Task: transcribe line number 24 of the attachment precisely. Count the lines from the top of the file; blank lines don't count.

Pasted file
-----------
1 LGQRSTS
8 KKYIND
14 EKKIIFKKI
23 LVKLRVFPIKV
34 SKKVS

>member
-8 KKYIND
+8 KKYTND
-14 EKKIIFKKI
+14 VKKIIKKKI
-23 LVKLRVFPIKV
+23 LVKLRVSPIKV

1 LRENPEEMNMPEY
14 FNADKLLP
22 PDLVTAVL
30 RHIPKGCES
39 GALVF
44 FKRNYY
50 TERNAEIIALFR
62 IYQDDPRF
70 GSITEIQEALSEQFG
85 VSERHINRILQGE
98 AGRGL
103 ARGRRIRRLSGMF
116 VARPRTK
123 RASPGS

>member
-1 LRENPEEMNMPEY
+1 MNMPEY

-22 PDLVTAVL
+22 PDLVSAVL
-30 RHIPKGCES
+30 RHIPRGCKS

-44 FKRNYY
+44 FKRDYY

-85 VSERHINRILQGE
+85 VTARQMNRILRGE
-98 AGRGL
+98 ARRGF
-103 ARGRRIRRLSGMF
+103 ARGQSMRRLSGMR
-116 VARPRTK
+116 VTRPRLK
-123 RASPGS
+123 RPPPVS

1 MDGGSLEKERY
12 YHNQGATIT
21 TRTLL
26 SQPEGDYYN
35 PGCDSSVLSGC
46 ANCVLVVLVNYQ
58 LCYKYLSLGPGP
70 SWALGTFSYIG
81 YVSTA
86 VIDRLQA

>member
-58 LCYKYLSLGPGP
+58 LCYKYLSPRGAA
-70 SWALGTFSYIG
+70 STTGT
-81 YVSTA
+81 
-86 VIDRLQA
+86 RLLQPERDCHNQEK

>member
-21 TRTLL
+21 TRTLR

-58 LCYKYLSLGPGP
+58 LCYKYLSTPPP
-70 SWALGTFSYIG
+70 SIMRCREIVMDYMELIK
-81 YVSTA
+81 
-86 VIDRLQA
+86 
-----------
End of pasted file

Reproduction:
103 ARGRRIRRLSGMF